When I got married I felt that connection – but when the kids came I felt the completion. I knew that everything from now on would be all-encompassing – those first steps, those first words. All the money in the world can’t buy an “I love you Dad!”
Chit-chat with All Black veteran & Dancing with the Stars winner …
1. A great night out for you would go like …?
NORM: Getting a babysitter, then going out for a meal and a movie. Even just taking a walk and having fish’n’chips on the beach. It doesn’t have to be a big thing. It’s all about time spent together.
2. Who do you most admire, and why?
NORM: When I was growing up I wanted to be exactly like my dad – although there were parts of him I didn’t like, especially the violence. I had All Black heroes – like Mark Shaw and Buck Shelford and Andy Dalton. But I also had the privilege of meeting Nelson Mandela and Princess Diana. Diana had such an aura. I cried when she died, and I look now at what her boys are doing and see her influence in their lives.
3. What’s the No.1 key to a great marriage?
NORM: Communication, I reckon. Nurturing your relationship is always important. Before you get married it’s all about you two. But then you get married and have kids, and it’s not about you anymore. Twenty years later, you’re lying in bed with someone you don’t even know because you’ve forgotten to nurture the partnership with your wife. You need to beware of concentrating more on the kids than each other. It’s too easy to get complacent.
4. What music are you into at present?
NORM: I like Bob Marley, jazz, blues, U2 and Elvis. I like the fact that I can listen to this music and it doesn’t have to be about sex and drugs. Since Dancing with the Stars, there’s now a wide range of music where I can recognise the dances that go with it. Arlene and I plan to dance again soon.
5. What’s your all-time favourite movie?
NORM: Oh, I love The Lion King! It was 20 years ago when it first came out, but now I get to watch it again with my kids. They’re eight and six, so just the right age. It teaches them many good lessons – like the possibility of distraction, and how to deal with it. Life these days is more complicated for kids. They have so many options, and so many pressures to buy stuff that’s got no value or substance.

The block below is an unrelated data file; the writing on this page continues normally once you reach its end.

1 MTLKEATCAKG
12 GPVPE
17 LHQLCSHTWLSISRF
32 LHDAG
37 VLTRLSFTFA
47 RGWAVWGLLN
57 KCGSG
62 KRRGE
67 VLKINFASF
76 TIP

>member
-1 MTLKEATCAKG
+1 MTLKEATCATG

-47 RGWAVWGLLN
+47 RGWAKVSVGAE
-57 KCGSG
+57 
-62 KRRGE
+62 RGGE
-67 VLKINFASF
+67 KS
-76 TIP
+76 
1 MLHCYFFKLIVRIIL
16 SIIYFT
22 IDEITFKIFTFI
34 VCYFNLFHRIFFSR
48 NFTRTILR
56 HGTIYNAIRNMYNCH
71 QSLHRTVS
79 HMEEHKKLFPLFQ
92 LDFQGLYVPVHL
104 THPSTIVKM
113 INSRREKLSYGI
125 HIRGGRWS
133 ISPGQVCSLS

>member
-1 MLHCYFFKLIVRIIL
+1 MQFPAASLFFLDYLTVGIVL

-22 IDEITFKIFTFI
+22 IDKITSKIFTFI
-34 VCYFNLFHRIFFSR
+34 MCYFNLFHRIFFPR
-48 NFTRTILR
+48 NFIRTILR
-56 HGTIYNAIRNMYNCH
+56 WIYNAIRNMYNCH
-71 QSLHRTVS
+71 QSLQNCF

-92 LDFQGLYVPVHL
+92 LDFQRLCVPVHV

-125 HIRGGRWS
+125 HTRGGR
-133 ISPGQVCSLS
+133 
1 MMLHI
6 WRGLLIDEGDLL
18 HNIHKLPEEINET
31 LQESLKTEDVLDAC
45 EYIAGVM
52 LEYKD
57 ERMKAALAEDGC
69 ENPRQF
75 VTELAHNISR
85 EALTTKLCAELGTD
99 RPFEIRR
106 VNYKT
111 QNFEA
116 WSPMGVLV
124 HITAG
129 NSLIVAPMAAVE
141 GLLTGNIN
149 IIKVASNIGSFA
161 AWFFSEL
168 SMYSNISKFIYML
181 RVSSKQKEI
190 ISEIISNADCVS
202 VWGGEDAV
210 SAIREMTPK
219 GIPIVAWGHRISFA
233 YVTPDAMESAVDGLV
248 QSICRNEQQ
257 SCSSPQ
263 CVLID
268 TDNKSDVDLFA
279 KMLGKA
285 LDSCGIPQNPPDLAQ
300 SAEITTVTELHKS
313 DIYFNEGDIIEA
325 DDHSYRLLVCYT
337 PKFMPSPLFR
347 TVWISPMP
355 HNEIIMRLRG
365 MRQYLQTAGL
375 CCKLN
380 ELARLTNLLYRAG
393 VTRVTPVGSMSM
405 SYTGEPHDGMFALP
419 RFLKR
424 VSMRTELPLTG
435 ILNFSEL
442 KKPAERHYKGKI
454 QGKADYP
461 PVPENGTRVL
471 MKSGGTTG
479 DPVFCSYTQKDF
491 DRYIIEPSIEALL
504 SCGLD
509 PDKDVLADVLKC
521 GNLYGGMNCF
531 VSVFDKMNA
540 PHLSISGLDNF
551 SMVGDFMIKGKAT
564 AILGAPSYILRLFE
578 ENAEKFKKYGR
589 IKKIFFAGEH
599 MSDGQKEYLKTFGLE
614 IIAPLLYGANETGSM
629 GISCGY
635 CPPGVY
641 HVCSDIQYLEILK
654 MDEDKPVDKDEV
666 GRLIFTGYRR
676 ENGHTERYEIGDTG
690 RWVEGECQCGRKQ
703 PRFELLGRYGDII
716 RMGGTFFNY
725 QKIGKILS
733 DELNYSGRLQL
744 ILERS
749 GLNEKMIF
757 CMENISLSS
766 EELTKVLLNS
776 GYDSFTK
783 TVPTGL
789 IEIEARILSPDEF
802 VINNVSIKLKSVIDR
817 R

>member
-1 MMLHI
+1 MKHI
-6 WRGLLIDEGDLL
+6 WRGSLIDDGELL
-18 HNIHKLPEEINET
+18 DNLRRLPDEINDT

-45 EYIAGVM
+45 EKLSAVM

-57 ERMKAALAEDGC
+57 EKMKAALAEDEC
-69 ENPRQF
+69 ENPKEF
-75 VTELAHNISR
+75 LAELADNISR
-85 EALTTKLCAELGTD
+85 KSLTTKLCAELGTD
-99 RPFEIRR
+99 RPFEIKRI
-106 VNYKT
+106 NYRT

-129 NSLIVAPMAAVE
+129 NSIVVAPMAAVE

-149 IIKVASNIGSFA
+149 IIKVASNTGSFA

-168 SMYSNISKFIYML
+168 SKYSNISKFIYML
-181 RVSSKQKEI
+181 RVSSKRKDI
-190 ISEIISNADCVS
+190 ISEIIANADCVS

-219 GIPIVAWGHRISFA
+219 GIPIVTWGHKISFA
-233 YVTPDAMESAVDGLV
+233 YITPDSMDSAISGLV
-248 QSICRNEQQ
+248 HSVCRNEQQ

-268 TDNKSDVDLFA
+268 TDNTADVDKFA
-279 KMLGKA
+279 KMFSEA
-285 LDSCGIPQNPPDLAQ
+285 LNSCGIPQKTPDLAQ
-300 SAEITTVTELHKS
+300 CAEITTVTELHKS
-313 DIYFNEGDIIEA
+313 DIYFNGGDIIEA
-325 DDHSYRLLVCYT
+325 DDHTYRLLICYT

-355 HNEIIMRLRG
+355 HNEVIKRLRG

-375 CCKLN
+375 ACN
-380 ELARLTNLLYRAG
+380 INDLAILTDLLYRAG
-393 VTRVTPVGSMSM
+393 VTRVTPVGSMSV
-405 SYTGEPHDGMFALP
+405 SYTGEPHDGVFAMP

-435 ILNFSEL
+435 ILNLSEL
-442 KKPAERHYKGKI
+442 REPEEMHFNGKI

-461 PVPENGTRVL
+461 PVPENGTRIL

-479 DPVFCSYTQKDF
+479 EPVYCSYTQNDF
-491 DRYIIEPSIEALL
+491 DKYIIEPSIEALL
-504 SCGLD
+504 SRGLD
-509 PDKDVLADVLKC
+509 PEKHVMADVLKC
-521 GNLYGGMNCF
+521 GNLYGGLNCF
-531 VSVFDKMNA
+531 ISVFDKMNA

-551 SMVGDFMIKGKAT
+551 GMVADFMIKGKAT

6. If you could be stuck on a desert island with just one person, who would that be?
NORM: It would have to be my wife because we’re a good team – and she can do more one-armed push-ups than me! Seriously, if it wasn’t for Arlene I wouldn’t be in the place I’m in today. At one of the toughest moments of my life she said she believed in me enough to stay. She gave me hope. I said to her 13 years ago that I would never treat her badly again, and she trusted me enough to stick around.
7. What’s the best thing about being a dad?
NORM: Everything! When my daughter came into the world and I cut her umbilical cord, I knew I had been part of the creation of life. When I got married I felt that connection – but when the kids came I felt the completion. I knew that everything from now on would be all-encompassing – those first steps, those first words. All the money in the world can’t buy an “I love you Dad!”
8. What’s the hardest thing?
NORM: Patience! I don’t think men have the same patience and tolerance with children. Maybe it’s because we didn’t nurture them through those first nine months. I know I have to work on it!
9. What’s been your all-time greatest embarrassment?
NORM: Once, while in Canada with the All Blacks, I got on the wrong plane. And when I looked around I couldn’t see any of the team! Luckily, it was going to the same town. I was too embarrassed to tell the crew that I had screwed up.
10. What’s one thing about New Zealand that you would change if you could?
NORM: I would get rid of the poverty, child abuse and child neglect. I’d take away the performance indicators for Plunket, and have a nurse available for every home for as long as it takes each new mum to feel on top of things. And I’d encourage lots of men to go into early childhood education. Young boys are nearly always taught by women, but more men in schools would help create the role modelling boys desperately need.
Issue 2 2012 Take 10 (840 KB)